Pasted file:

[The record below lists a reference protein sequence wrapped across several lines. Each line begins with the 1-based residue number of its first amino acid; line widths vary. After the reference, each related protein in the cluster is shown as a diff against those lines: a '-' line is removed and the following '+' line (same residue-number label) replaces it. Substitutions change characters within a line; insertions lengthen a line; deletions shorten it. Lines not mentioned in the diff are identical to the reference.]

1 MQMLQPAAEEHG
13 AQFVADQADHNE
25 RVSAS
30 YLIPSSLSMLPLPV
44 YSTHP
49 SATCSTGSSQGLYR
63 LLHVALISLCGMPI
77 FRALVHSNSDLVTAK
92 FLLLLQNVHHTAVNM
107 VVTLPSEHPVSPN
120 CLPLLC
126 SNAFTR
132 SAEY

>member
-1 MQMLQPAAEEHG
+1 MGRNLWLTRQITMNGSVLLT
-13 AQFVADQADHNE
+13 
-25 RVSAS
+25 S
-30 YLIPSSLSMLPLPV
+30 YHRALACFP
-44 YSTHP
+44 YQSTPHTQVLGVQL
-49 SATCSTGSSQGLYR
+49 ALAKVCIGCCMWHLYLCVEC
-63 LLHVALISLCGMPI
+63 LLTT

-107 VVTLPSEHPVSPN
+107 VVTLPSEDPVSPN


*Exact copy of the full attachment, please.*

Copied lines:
[The record below lists a reference protein sequence wrapped across several lines. Each line begins with the 1-based residue number of its first amino acid; line widths vary. After the reference, each related protein in the cluster is shown as a diff against those lines: a '-' line is removed and the following '+' line (same residue-number label) replaces it. Substitutions change characters within a line; insertions lengthen a line; deletions shorten it. Lines not mentioned in the diff are identical to the reference.]

1 MQMLQPAAEEHG
13 AQFVADQADHNE
25 RVSAS
30 YLIPSSLSMLPLPV
44 YSTHP
49 SATCSTGSSQGLYR
63 LLHVALISLCGMPI
77 FRALVHSNSDLVTAK
92 FLLLLQNVHHTAVNM
107 VVTLPSEHPVSPN
120 CLPLLC
126 SNAFTR
132 SAEY

>member
-1 MQMLQPAAEEHG
+1 MGRNLWLTRQITMNGSVLLT
-13 AQFVADQADHNE
+13 
-25 RVSAS
+25 S
-30 YLIPSSLSMLPLPV
+30 YHRALACFP
-44 YSTHP
+44 YQSTPHTQVLGVQL
-49 SATCSTGSSQGLYR
+49 ALAKVCIGCCMWHLYLCVEC
-63 LLHVALISLCGMPI
+63 LLTT

-107 VVTLPSEHPVSPN
+107 VVTLPSEDPVSPN